10 episodes

Reimagining Social Work (RSW) is a collective of social workers, social work academics, researchers and others who share a commitment to the development of modern, progressive, inclusive, democratic and culturally responsive social work services in Aotearoa New Zealand.

Reimagining Social Work the RSW Collective

    • Education

Reimagining Social Work (RSW) is a collective of social workers, social work academics, researchers and others who share a commitment to the development of modern, progressive, inclusive, democratic and culturally responsive social work services in Aotearoa New Zealand.

    The Prevention Project - a conversation with Emily Keddell

    The Prevention Project - a conversation with Emily Keddell

    In this episode, Deb Stanfield interviews Emily Keddell (University of Otago, Aotearoa New Zealand) for the RSW collective. Emily speaks to The Prevention Project: Supporting Whānau and Reducing Baby Removals, a project undertaken with colleagues Luke Fitzmaurice and Kerri Cleaver. 

    Emily explains the background to the project and shares its key findings, which include the important mediating role of community social workers and other professionals, the value of a poverty-informed perspective, and the role of community building initiatives to improve social networks of whānau. Improving the pathways into, and availability of, early, intensive, culturally responsive services and enabling a whole of whānau orientation to practice are key promoters of preventing entry to care. 

    Devolving power and resources to build the availability of such services, particularly by Māori, for Māori services, was suggested as a way to help build the capacity of these kinds of services. Whānau involved with Oranga Tamariki around the time of birth reported the trusting, non-judgemental and supportive relationships with community-based workers, and focussing on intrinsic motivating factors such as love for children, helped them navigate Oranga Tamariki intervention, and their own personal struggles, to retain care.



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    • 23 min
    Dissenting Social Work – a conversation with Paul Michael Garrett

    Dissenting Social Work – a conversation with Paul Michael Garrett

    In this episode, Ian Hyslop interviews Paul Garrett of  NUI (National University of Ireland, Galway) for the RSW Collective. Paul is a much read and respected theorist and writer in relation to the political context of social work and its implications for education and practice futures.

    Dr Garrett  discusses his recent response to the provocative ‘end of social work’ critique offered by Chris  Maylea. While acknowledging the difficulties associated with critical practice he suggests that social work  does not sit outside of the tensions facing the liberal capitalist system globally. Referring to Gramsci’s notion of ‘conjunctures’ he points to climate change, uneven social suffering, the geopolitical unrest which is fuelling a refugee and migrant crisis, and the effects of the Coronavirus pandemic.

    Add to this the political resurgence of the populist right and unprecedented for state surveillance and we indeed are living at a challenging cross roads. Garrett argues that we can not choose to live apart from these structuring realities – but that where there is power and reaction there is resistance and solidarity. As workers and social citizens there is, as there always has been, a different world to be won. Dissent is a necessity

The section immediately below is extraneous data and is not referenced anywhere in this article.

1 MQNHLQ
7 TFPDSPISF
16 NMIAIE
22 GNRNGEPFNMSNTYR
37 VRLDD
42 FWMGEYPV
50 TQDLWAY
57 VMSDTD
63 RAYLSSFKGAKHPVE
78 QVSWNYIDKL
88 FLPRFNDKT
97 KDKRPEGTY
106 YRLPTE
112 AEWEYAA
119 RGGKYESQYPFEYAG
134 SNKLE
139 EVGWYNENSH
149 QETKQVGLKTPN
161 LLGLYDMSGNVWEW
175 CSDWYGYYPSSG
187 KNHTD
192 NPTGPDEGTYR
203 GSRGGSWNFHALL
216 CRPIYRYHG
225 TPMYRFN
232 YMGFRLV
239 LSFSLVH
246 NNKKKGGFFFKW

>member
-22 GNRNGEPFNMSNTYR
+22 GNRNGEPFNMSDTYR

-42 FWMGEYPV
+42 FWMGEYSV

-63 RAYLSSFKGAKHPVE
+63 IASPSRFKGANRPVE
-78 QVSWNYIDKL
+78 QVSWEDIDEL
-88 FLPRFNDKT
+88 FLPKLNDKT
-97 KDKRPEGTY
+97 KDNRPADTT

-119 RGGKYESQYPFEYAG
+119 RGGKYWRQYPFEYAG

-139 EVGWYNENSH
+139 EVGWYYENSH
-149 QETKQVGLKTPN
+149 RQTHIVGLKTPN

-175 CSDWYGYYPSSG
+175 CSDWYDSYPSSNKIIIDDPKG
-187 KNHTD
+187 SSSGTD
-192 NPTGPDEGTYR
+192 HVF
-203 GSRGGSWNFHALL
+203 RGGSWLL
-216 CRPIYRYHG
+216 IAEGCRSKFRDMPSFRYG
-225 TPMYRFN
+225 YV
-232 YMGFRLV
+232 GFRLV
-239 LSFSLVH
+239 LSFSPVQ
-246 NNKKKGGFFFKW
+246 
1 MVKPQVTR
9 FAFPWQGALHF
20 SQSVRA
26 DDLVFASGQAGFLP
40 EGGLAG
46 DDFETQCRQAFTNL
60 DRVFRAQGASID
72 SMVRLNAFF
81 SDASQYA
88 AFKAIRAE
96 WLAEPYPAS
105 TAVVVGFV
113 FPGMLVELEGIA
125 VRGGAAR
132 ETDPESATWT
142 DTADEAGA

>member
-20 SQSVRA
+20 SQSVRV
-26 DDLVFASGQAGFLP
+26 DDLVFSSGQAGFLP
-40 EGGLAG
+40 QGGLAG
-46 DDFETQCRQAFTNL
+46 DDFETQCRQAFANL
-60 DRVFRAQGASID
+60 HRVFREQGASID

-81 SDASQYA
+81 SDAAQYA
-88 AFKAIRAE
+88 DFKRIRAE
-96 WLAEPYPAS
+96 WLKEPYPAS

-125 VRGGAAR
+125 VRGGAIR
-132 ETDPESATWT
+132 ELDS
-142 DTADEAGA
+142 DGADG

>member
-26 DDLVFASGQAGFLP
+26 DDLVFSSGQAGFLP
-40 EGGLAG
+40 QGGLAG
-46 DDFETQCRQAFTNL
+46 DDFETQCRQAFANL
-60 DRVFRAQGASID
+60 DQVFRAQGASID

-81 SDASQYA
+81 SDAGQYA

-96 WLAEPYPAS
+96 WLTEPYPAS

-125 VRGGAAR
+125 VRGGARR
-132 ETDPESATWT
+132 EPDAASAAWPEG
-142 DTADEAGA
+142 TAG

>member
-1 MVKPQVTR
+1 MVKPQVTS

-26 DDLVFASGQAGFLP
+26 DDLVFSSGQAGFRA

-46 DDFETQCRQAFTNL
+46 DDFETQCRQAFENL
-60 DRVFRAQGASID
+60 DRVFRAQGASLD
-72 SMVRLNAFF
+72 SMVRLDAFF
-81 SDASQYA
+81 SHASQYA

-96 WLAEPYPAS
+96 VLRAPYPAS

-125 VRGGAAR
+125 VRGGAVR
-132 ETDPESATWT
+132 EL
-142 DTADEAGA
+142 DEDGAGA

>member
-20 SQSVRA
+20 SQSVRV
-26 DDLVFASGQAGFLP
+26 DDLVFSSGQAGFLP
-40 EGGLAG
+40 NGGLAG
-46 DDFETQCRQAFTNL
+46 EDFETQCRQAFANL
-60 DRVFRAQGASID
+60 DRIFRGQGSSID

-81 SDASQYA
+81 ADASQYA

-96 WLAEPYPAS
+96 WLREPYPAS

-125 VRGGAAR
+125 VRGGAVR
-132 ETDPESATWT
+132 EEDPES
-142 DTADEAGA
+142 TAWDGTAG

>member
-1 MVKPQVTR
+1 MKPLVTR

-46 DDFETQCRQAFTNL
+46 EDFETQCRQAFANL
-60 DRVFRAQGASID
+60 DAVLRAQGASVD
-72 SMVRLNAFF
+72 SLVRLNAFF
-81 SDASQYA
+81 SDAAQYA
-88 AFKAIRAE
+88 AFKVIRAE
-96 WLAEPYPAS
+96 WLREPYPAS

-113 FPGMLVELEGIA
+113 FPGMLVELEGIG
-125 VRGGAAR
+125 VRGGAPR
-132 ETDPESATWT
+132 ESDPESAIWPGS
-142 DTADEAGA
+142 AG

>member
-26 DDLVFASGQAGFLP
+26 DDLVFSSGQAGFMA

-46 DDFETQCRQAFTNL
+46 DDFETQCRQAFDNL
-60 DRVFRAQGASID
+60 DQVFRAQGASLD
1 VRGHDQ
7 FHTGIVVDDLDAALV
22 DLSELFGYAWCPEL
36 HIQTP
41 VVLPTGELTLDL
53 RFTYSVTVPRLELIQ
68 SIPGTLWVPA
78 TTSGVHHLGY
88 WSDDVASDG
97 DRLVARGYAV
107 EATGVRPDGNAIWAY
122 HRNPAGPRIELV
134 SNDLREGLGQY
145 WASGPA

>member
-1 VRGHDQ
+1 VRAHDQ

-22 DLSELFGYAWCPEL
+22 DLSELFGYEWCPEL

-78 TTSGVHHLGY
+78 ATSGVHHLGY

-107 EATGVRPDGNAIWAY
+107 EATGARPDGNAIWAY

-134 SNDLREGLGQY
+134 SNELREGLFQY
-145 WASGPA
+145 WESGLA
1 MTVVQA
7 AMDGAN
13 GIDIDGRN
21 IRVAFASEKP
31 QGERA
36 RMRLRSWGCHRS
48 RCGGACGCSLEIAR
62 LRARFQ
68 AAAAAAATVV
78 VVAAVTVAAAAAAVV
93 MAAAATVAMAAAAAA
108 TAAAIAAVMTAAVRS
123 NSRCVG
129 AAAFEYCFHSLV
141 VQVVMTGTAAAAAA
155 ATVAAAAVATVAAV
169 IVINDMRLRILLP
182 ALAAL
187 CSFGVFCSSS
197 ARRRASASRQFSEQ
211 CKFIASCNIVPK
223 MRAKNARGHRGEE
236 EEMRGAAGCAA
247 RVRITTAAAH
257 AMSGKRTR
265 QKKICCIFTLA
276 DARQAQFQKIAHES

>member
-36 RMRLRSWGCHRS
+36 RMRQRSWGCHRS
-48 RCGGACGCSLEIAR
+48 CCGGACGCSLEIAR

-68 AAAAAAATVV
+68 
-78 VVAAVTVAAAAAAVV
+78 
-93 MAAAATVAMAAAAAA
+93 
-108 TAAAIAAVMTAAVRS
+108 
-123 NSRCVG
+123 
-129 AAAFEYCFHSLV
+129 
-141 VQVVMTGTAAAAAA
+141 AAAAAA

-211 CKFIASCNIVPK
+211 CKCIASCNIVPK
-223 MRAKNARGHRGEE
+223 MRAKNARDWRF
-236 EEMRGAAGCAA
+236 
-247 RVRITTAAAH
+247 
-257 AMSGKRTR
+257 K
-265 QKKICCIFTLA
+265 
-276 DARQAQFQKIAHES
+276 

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    • 30 min
    Past patterns and present provocations: understanding child protection through the lens of history.

    Past patterns and present provocations: understanding child protection through the lens of history.

    In this conversation, Emily Keddell discusses the history of child welfare in Aotearoa with Ian Hyslop. Ian’s forthcoming book on the subject sparks a wide ranging discussion of the intersections between historical events, reforms politics and practices with the concerns and practices of the current system.


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    • 16 min
    What is radical social work?

    What is radical social work?

    Neil Ballantyne is in conversation with Iain Fergusson, professor of social work, advisory editor of the journal of Critical and Radical Social Work and co-founder of the Social Work Action Network. Neil talks to Iain about the radical social work tradition and how radical social workers can maintain their stance in these deeply neoliberal times.


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    • 13 min
    What is feminism?

    What is feminism?

    Emily Keddell is in conversation with Liz Beddoe about feminist theory in social work. Emily asks Liz about the different types of feminist theory, about their application to social work practice and about the continuing importance of feminism for social workers. 


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    • 11 min
    What is social policy?

    What is social policy?

    Neil Ballantyne interviews Liz Beddoe about the social policy text she edited with Jane Maidment. Neil asks Liz three questions:  What is social policy? What is unique about social policy in Aotearoa?Why do social work students need to study social policy?


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    • 9 min

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